Tuesday, January 31, 2012

The ADVANCE Equity Representative for the School of Humanities Responds to the "Needs Attention" Memo

Dean Vicki Ruiz c/o Acting Dean James Steintrager School of Humanities University of California Irvine

Date: January 14, 2012 Re: Departments Designated as “Needs Attention” in Fall 2011 APG-EVC/P Memo CC: Doug Haynes, Frances Leslie

Dear Dean Ruiz and Acting Dean Steintrager:

I am writing in my capacity as ADVANCE Equity Representative for the School of Humanities regarding the November 2011 APG and EVC/P Memo on the university budget, which designated several departments within the School of Humanities as “Needs Attention.” As Dean Ruiz addressed in the Town Hall Meeting of December 9, 2011, this categorization was given to department units whose quality and/or productivity fell short of expectations and requirements, especially with regards to Student Credit Hours (SCHs), number of majors, and overall rating by the NRC. Departments which have been designated “Needs Attention” have been alerted to the likelihood that significant programmatic and structural changes by their units may be requested and, in the meantime, they are not eligible for new FTEs.

I write to express my particular concern that all of UC Irvine’s Inter-disciplinary Programs on gender, race, and ethnicity were designated as “Needs Attention” and therefore face uncertain futures. In the School of Humanities, Women’s Studies, African-American Studies, and Asian-American Studies were designated as “Needs Attention” along with four language departments. In Social Science, Chicano Studies was designated “Needs Attention.” From a diversity and equity standpoint, this is very worrisome. The curriculum and scholarly mission of the IDPs are especially designed to address issues of difference, inequality, and oppression along lines of gender, sexuality, race, and ethnicity. The faculty members of the IDPs are disproportionally women, under-represented minorities, and other people of color, as are the students who take classes in IDPs or become majors in these fields. Women’s Studies, African American Studies, Asian-American Studies, and Chicano Studies are also programs where some of the most exciting new talent at UC Irvine has been hired in the last decade (indeed, the last five years). The classes offered by these units are explicitly intended to promote and deepen students’ understanding of “diversity” and satisfy the university’s general education requirements that have similar goals. As Interdisciplinary Programs, each of these units has developed innovative curriculum which speak directly to the on-going transformations in the Humanities and Social Sciences towards more transnational and cross-disciplinary paradigms. Although these are certainly difficult financial times for the University of California and all departments can be expected to make changes in response to the crisis, I find it alarming that the IDPs are being placed on de facto probation with such uniformity. This is not a time to rollback the university’s commitment to cutting-edge research and teaching on diversity and equity.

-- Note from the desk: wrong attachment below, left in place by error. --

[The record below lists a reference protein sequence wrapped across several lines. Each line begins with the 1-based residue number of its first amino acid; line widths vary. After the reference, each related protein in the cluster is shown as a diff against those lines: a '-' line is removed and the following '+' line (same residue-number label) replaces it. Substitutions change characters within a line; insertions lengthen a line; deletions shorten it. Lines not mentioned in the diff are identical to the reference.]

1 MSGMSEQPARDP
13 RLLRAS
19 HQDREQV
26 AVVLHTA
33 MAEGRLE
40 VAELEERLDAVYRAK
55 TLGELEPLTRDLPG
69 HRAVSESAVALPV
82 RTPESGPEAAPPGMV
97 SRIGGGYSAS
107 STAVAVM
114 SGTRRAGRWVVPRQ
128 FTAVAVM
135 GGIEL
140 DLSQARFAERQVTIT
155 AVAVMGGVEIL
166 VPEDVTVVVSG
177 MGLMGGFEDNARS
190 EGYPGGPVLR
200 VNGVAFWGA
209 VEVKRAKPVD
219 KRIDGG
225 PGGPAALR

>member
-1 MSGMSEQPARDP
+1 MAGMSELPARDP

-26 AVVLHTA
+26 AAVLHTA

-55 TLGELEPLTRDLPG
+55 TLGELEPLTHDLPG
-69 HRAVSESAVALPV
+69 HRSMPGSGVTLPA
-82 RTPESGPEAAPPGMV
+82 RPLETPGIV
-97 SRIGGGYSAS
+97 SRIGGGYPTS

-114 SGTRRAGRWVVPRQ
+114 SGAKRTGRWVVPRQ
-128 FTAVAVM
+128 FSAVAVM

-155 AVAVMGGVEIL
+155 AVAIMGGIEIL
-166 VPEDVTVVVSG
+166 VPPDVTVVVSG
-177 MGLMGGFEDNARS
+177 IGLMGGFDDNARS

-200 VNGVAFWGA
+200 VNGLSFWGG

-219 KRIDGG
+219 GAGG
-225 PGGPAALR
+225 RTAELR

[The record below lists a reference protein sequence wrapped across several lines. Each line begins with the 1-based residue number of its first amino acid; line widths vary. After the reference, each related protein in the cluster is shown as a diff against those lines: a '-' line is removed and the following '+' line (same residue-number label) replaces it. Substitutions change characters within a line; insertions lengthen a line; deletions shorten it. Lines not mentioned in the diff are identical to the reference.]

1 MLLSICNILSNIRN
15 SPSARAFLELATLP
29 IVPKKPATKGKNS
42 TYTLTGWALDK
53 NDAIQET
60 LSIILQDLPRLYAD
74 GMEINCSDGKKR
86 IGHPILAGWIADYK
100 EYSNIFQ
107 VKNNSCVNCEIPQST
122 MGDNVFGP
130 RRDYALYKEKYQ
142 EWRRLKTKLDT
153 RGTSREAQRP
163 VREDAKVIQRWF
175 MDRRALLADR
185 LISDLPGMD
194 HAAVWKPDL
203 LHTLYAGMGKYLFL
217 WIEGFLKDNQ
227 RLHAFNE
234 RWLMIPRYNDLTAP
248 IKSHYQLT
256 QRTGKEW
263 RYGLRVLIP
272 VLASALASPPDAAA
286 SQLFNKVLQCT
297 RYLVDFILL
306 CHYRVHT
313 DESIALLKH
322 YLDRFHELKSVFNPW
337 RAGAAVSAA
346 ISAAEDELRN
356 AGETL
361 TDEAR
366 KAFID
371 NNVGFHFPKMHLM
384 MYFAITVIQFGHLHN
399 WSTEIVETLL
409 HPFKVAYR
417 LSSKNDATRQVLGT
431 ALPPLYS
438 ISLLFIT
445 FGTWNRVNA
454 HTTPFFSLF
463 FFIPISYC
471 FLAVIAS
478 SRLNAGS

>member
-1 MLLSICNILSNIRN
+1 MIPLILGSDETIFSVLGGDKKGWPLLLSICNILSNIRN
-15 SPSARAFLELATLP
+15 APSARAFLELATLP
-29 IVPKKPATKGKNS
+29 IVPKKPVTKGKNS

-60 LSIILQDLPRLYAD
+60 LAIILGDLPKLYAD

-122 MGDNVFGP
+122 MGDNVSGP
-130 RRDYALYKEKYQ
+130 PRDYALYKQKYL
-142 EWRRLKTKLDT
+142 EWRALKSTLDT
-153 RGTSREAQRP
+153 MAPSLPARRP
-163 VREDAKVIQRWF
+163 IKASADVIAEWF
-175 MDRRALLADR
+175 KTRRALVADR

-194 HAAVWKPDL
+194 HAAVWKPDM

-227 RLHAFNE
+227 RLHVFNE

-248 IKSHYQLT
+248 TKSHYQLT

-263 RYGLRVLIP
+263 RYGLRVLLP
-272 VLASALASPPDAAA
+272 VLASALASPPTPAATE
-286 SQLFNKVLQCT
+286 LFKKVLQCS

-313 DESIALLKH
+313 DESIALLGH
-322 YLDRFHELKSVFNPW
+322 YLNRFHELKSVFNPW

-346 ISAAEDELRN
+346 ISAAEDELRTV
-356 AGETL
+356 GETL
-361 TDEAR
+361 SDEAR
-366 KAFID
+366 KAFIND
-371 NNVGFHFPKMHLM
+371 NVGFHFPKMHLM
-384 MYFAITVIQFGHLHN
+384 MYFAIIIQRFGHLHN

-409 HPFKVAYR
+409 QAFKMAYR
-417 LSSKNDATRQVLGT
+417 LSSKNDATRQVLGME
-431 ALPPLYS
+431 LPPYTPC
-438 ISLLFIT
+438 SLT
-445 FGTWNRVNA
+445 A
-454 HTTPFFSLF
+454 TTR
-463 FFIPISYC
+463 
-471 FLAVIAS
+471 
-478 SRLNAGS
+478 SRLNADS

Of course, the APG Memo did not indicate that units with “Needs Attention” status would necessarily be dissolved or folded into other units (and Dean Ruiz helpfully reminded the faculty at the Town Hall Meeting that any such changes would require a Senate vote). Nonetheless, the very designation of the IDPs as problem units and the associated freeze on faculty recruitment places these units in a very disadvantageous (i.e. unequal) position vis-à-vis other departments in the School and the Campus. The hiring freeze seems especially unfair given that most of the IDPs already service large numbers of students with very small numbers of faculty. Indeed, the Asian American Studies Department and Women’s Studies Department have among the highest student enrollments (SCHs) in the School and much higher enrollments than traditional, large departments such as History that have been deemed “excellent” and permitted to recruit new FTE. More importantly, the reality that all ethnic studies and gender studies programs at UC Irvine have been deemed problematic has a terrible impact on faculty and student morale. It sends a strong message--- intentional or not--- that the scholarly and curricular focus of the IDPs on race and gender no longer has the full support of the administration.

As I know you are aware, each of the IDPs is submitting a formal response to the APG memo that addresses what they see as inaccurate and unfair assessments of their programs as well as numerous factual inaccuracies. There is particular concern that the IDPs have been evaluated largely on the number of majors (as distinct from student enrollments) and that the considerable scholarly achievements of faculty (including outstanding intermural funding and publication awards) have not been recognized by reliance on the NRC data. I write this letter to express my concern about the situation and my hope that as conversations continue with the EVC, the School of Humanities will strongly support its IDP units. If I can be of further assistance on this matter, I hope that you will call on me.

Yours Sincerely,

Heidi Tinsman
ADVANCE Equity Representative School of Humanities

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